I think I can attribute a significant amount of  my Nanosuccess to the stats page. I've always been an obsessive word counter, keeping records of words written and chapter lengths and total novel lengths, but I never knew how powerful the count down element could be. Waking up on Sunday morning knowing I had 7,000 words left to write was far more motivating for me than knowing I'd written 43,000. By the time I've reached 43,000 it's become abstract. 7,000, on the other hand, is a goal I know I can accomplish on a lazy Sunday. So, with this in mind, I've created a spreadsheet for my future projects that does essentially the same thing as the Nanostats page (albeit less attractively). I can set my writing goal and it automatically tells me what my daily word count needs to be, then draws a graph plotting my actual words against my word goals. If anyone wants a copy, let me know in the comments and I'll email you one! You need excel or Open Office to run it.

2. I take this seriously

I want to be an author. I want to be an author. I want to be an author. I want to be an author. I want every day to be like Nanowrimo. I want to have the time and energy to write 7,000 words a day every day for ever more. Thanks.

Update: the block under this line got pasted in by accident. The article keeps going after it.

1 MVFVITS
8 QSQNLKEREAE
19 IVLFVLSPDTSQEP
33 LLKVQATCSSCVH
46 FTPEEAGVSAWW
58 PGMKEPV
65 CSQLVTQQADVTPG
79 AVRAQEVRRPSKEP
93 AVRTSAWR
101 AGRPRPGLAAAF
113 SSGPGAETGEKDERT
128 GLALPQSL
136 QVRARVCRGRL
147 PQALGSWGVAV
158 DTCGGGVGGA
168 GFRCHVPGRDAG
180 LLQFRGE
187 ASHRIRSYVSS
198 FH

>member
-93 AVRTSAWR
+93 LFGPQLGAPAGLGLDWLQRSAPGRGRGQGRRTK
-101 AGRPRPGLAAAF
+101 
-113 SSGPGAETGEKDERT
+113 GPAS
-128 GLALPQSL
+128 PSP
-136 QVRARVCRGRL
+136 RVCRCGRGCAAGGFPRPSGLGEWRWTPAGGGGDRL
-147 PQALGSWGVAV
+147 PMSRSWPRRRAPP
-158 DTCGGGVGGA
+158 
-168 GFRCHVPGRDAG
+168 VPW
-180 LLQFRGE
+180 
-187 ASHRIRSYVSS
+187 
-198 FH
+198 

3. Writing makes me happy

I know this sounds silly, but I don't think I've ever been a happier writer than the time I've been a Nanowriter. This is the first ever first draft I've written where at no point have I become overwhelmed with the enormity of the task, because I've proven to myself that I can write lots of good quality, interesting words very quickly. And that makes me really, really, really happy. The glow I got after my 12,000 word weekend could not be rivalled by even the musical episode of Buffy The Vampire Slayer.

4. I fit in

Yup, I've found my clique. Being in a room with 50 plus other writers at the kick off party made me aware that writers are a kind of type, of course with a million shades of grey in between, but still a type nonetheless. Our common interest in locking ourselves away from the outside world to toil for hours over a project we'll probably be too shy to show anyone unites us in more ways than I was expecting!

5. First drafts can be easy